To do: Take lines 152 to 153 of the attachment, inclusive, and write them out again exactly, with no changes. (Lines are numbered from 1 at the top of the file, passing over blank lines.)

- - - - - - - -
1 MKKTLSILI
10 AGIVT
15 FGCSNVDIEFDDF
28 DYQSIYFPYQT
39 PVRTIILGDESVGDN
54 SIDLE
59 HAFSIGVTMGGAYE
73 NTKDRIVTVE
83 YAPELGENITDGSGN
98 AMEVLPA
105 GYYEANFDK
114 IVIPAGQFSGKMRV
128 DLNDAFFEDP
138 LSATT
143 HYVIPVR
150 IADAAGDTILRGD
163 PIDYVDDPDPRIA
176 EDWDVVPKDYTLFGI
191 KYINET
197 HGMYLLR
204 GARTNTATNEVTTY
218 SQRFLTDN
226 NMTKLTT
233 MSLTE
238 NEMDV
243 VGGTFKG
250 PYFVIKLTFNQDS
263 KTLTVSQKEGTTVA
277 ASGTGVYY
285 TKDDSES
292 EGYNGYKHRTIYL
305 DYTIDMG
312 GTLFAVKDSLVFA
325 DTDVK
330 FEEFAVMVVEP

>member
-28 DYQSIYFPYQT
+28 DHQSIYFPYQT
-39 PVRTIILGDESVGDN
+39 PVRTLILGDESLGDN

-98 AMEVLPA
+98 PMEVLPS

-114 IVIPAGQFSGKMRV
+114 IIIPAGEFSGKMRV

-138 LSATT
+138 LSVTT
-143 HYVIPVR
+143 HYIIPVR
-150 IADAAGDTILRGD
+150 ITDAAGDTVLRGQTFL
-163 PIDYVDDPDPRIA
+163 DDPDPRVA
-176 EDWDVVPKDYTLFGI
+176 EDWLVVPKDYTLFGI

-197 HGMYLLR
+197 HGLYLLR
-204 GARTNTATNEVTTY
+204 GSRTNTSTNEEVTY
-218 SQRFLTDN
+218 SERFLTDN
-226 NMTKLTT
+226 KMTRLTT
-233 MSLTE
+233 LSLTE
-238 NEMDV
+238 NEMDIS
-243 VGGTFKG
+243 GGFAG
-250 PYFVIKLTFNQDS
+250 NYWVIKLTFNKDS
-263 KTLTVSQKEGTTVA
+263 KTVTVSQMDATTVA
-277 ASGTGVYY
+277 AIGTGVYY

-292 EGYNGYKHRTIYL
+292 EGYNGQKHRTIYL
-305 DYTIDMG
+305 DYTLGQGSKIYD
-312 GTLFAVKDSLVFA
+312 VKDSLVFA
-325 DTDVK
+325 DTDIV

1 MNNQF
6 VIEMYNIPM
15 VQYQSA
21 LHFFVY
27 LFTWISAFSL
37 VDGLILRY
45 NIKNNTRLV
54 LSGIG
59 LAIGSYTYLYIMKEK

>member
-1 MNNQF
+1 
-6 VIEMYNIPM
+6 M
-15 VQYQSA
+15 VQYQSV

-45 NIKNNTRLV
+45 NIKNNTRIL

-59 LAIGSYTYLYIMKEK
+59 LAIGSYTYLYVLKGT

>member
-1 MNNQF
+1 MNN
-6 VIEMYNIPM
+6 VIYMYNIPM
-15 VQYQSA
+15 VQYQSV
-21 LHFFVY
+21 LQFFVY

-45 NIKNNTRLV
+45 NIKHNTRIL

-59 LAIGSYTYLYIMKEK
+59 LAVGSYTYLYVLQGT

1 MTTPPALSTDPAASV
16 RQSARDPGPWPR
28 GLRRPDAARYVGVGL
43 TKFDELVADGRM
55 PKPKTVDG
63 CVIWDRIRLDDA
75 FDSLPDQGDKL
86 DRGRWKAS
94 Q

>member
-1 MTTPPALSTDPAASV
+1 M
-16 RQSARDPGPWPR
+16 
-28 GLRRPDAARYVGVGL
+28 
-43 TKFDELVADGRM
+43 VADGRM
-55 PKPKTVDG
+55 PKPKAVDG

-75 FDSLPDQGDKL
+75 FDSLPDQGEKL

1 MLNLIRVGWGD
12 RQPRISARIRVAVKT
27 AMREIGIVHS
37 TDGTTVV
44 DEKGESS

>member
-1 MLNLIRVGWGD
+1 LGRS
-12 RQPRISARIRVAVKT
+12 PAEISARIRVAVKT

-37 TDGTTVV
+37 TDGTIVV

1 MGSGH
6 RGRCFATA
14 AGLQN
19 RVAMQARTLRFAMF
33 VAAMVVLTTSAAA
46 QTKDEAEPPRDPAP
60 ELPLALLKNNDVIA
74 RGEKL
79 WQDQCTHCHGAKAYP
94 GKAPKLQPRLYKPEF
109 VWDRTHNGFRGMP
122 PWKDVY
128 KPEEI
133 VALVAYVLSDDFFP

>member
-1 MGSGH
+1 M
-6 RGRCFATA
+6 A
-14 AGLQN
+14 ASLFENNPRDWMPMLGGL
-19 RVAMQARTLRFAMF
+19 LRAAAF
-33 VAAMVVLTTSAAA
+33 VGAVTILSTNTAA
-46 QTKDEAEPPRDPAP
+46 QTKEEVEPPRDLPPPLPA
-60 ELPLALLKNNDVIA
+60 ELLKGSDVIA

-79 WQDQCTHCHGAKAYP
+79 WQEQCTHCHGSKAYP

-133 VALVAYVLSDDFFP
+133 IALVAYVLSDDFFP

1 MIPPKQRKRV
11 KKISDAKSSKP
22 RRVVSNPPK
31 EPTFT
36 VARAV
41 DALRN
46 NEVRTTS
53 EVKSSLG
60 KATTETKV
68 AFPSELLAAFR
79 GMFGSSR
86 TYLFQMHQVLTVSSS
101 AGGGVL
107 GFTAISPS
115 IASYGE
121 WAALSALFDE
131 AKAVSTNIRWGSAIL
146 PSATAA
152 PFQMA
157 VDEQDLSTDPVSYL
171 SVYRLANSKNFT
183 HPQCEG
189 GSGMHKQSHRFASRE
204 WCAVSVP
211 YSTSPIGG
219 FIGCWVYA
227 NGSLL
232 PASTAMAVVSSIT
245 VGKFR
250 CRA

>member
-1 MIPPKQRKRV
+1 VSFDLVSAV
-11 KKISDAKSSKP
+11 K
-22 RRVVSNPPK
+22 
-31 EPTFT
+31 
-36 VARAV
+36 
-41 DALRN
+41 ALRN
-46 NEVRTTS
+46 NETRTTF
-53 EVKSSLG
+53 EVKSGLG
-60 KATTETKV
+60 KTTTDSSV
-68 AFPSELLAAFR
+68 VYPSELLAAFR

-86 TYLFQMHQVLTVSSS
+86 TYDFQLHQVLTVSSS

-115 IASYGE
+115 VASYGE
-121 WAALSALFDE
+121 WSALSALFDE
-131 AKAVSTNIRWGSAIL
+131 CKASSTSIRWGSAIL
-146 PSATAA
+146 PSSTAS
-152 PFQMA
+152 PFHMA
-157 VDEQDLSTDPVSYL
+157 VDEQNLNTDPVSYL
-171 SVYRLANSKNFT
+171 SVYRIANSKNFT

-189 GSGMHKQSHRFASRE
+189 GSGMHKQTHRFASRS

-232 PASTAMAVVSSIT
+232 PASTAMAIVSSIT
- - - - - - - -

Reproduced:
14 AGLQN
19 RVAMQARTLRFAMF